Guest post written by Carissa Harwood.
In the past, the act of writing science fiction has been a traditionally male dominated genre. Women have sought to create their own meanings in the books they read that don’t often include their perspectives and experiences. In recent decades, though, women writers have searched for and taken control over a fiction category that seeks to shrink them, or exploit their gender for some statement, whether intentional or not, about the female body.
While times have certainly changed, and there are many fine science fiction writers, male and female, Ursula Le Guin stands out for me as a writer who has created new meanings for women in science fiction with seeming ease in her writing. She takes a simple concept -- the 'what if’ factor -- and creates whole worlds that she populates as she gives us her answer. That’s the big golden key to science fiction writing -- exploring the ‘what if’.
Here’s a ‘what if’ from her novel The Left Hand of Darkness -- what if there was a planet where gender wasn’t so easily defined? What if there was a planet where men had the children, what would that be like? So often I’ve come across aspiring authors who request that I review their NEW FRESH EXCITING sci-fi novel, even though my blog explicitly states I no longer review new science fiction. And here’s the reason: the submissions (from male authors) I’ve read invariably read like this (I made this up as an example, this is not a direct quote from anywhere):
“Susie laughed manically as she switched Betty’s birth control pills with pez. ‘Now I can have Tommy all to myself’, she smirked.” There is a lot of smirking going on in these novels, and I hate the word smirk. It should be used sparingly. A smirk should be used to indicate a sarcastic smile, an I-know-something- you-don’t-know sing-song smile, and I’ve always associated the smirk with something teenagers like to do. And that is how many writers of science fiction write their female characters: smirking adolescents.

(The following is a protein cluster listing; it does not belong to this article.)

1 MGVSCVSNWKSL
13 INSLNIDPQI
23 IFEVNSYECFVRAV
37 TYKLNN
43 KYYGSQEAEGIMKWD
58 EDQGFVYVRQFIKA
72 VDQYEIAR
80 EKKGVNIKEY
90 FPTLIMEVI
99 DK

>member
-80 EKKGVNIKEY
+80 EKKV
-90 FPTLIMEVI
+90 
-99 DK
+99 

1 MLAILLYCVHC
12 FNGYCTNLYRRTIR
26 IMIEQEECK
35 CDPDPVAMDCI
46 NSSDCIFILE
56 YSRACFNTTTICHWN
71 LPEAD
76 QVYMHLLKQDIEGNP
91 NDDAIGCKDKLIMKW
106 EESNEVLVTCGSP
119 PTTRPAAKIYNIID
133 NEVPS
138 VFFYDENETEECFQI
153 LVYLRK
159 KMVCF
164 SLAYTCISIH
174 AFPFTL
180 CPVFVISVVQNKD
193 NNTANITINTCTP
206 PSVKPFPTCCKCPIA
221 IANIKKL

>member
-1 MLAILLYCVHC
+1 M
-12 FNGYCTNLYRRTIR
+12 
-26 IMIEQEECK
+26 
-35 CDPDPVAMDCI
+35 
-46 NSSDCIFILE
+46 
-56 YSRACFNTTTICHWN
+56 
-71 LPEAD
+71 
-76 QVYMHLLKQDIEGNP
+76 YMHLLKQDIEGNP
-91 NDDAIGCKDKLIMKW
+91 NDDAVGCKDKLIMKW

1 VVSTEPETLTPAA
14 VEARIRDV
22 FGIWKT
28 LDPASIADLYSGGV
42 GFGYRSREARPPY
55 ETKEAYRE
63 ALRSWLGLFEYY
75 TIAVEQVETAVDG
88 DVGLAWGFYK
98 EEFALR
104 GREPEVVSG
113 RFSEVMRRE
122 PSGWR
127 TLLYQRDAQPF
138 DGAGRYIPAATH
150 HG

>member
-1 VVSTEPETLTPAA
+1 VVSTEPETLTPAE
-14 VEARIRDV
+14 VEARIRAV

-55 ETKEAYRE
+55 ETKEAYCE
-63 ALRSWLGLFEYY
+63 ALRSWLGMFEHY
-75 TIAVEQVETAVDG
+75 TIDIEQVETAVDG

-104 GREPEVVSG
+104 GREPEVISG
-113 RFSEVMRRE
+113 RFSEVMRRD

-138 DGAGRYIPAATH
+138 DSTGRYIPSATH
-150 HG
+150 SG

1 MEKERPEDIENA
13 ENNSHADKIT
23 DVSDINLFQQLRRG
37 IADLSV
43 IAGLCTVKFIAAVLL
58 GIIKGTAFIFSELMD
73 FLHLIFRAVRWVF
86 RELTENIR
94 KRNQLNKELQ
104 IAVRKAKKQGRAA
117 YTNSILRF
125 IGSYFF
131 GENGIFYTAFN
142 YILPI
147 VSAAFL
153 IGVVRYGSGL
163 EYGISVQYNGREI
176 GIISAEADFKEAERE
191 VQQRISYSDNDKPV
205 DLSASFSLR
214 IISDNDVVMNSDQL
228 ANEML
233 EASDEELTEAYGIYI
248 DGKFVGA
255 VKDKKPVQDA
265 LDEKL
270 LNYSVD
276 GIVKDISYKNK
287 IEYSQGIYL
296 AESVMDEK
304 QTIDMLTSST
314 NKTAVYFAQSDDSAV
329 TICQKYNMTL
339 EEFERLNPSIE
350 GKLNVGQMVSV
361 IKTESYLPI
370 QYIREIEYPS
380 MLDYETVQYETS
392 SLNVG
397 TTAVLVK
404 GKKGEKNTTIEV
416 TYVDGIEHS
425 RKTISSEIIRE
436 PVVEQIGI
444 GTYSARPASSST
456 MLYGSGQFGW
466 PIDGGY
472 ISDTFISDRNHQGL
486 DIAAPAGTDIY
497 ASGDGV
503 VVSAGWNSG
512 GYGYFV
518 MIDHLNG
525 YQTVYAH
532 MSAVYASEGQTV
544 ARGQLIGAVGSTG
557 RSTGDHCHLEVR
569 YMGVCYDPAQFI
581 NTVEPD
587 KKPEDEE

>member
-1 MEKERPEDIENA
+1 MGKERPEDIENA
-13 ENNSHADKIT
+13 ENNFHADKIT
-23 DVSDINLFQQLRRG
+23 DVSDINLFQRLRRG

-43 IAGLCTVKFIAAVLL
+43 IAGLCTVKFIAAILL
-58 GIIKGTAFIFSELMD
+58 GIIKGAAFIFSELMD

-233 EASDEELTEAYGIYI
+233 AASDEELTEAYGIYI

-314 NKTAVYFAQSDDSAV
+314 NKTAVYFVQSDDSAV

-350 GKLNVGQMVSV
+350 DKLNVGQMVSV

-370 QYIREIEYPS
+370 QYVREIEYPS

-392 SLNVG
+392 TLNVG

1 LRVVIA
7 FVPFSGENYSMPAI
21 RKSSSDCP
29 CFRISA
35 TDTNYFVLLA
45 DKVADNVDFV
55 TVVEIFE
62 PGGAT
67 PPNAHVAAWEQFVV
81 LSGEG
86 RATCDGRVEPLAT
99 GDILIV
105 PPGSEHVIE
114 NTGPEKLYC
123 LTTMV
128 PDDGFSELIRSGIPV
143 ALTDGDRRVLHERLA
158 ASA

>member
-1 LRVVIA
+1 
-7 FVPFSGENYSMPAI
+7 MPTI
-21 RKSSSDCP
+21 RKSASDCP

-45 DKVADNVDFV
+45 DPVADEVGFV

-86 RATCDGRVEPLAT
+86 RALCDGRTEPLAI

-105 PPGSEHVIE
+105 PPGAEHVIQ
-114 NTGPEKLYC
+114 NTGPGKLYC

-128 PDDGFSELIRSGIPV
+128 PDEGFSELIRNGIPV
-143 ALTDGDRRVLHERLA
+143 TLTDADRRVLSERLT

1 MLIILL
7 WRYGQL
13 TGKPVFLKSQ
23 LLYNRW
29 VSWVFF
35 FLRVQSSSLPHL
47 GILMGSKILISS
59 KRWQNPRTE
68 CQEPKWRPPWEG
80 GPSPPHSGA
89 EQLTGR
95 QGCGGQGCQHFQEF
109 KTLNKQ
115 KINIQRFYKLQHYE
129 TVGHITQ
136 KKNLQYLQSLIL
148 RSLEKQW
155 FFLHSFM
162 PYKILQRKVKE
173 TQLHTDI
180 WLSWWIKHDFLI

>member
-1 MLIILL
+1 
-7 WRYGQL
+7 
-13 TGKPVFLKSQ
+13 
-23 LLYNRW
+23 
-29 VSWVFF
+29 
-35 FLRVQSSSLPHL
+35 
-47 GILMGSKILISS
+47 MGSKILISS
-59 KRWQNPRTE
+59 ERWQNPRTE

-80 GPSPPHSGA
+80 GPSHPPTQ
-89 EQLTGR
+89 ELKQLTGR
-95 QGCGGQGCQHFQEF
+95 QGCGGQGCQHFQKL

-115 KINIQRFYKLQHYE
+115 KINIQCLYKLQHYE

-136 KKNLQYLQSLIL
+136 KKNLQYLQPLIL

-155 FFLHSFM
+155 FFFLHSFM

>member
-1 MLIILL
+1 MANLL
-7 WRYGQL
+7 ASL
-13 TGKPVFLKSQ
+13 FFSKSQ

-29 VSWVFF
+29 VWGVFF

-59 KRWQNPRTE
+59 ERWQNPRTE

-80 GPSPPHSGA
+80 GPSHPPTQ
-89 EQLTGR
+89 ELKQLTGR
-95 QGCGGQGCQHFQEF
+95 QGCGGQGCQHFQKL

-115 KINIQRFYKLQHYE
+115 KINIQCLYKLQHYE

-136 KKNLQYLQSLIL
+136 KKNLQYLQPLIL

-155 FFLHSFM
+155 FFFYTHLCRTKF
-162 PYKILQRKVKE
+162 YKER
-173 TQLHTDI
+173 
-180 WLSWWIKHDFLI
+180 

Science fiction is, or should be, a place to examine stereotypes and political and social conventions, not to reinforce them. Before Le Guin came along, we had authors like Piers Anthony (a notorious misogynist, although like most misogynists he denies that he is one) and Ray Bradbury. Now I wouldn’t go so far as to call Bradbury a misogynist -- I admire Bradbury’s work, I really do, because many of his themes are universal. But he falls into the same trap that Stephen King does -- very few of his main characters are female, and more often than not, men are the decision makers, and the ones that move the plot along. It’s interesting to note that many writers tend to write towards their own gender. In Bradbury’s fiction, like Anthony and King, the female characters often end up in supporting roles as wives, mothers, and crushes that turn into ‘marionettes’ or a controllable programmable robot that can be easily manipulated.
I read these books as a child and teenager, and I experienced a sense of dissatisfaction with the minor roles women were playing in this male literary playground. So I wondered what women writing science fiction would be like, and that’s where I found Ursula Le Guin, who didn’t merit her own displays in the library lobby like the other authors I’ve mentioned. At least, not when I was a kid.